Intake of dietary fiber and saturated fatty acids (SFAs) may affect clinical outcomes for patients receiving immunotherapy. These findings were presented in a European Oncology Nursing Society (EONS) session at the European Society for Molecular Oncology (ESMO) Congress.

Immunotherapy has changed the treatment landscape in oncology, prolonging survival in many types of cancers. Efficacy of immunotherapy has been associated with the microbiome, which can be affected by dietary intake.

To evaluate the role of diet in immunotherapy outcomes, 102 patients with advanced non-small cell lung cancer (NSCLC) receiving immunotherapy participated an interview conducted by a research nurse that evaluated food frequency and intake of 30 nutrients.

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The mean age of the study participants was 67.5 years at first treatment, 51.4% were women, and 69.5% were former smokers.

In general, positive immunotherapy response was associated with intake of fruits, rice, beans, legumes, eggs, and coffee, whereas a negative response was associated with protein drinks, white breaded fish, and tea.

The investigators observed that consumption of sufficient quantities of dietary fiber was associated with improved survival compared with insufficient fiber (P =.042) and that a diet high in SFAs associated with improved progression-free survival (P =.03).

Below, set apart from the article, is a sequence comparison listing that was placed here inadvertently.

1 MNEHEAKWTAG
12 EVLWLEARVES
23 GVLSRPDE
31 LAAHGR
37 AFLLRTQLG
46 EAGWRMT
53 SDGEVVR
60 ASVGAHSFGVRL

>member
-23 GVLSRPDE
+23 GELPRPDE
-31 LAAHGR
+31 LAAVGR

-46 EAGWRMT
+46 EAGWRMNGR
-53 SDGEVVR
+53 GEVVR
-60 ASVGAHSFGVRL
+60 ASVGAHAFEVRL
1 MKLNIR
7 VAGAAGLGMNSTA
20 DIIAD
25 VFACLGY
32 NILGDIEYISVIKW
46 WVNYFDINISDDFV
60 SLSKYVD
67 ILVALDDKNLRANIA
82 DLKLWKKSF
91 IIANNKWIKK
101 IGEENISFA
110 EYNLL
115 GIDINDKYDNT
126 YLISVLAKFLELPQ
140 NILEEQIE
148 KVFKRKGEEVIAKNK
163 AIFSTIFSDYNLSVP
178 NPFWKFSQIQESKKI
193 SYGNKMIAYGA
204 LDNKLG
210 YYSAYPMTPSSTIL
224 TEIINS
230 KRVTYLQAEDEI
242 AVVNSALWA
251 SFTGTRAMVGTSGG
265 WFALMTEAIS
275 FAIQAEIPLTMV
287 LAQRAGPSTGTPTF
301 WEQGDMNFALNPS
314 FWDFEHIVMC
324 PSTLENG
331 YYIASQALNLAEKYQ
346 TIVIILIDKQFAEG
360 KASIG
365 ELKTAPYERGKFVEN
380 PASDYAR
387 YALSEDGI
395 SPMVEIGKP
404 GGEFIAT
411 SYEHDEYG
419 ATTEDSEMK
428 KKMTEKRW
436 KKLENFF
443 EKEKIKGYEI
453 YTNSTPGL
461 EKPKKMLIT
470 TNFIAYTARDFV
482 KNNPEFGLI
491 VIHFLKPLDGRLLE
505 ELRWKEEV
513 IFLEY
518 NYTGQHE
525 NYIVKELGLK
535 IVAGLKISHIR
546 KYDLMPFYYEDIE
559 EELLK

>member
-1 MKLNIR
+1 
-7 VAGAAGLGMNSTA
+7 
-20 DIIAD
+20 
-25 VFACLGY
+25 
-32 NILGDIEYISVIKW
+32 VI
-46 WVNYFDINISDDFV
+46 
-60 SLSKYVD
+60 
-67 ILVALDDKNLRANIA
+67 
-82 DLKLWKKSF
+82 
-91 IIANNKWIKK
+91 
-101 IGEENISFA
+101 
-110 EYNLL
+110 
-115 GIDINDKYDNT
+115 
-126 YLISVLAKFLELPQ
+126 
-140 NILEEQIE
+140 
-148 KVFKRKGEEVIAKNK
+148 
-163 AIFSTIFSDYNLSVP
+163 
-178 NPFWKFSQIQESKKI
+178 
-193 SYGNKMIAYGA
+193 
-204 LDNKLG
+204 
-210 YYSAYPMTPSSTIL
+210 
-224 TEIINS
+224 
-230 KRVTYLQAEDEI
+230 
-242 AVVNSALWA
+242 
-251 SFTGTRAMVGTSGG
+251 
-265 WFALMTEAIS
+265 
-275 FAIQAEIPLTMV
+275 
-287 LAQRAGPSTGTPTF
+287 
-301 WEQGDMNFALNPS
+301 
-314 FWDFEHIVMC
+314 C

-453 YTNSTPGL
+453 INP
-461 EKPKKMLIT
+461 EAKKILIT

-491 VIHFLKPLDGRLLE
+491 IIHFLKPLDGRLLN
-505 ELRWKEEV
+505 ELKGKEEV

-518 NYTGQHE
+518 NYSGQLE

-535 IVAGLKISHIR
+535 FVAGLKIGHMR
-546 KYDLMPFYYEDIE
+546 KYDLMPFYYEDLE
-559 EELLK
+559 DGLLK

This study found that dietary habits may affect the efficacy of immunotherapy for advanced NSCLC. Patients who had a diet rich in fiber and high in SFAs were associated with more favorable outcomes. Julie Malo, CCRP, of CHUM Research Center in Canada and presenter of the study concluded, “I strongly believe that the emergence of the gut microbiome in the field of immuno-oncology may provide evidence-based dietary recommendation and educational tools for nurses as an important strategy to potentially increase immunotherapy efficacy.”


Malo J, Benlaïfaoui M, Diop K, et al. Impact of diet on immune checkpoint blockade: nurse-directed dietary intervention. Ann Oncol. 2022;33(suppl_7):S812-S814. doi:10.1016/annonc/annonc1042

This article originally appeared on Oncology Nurse Advisor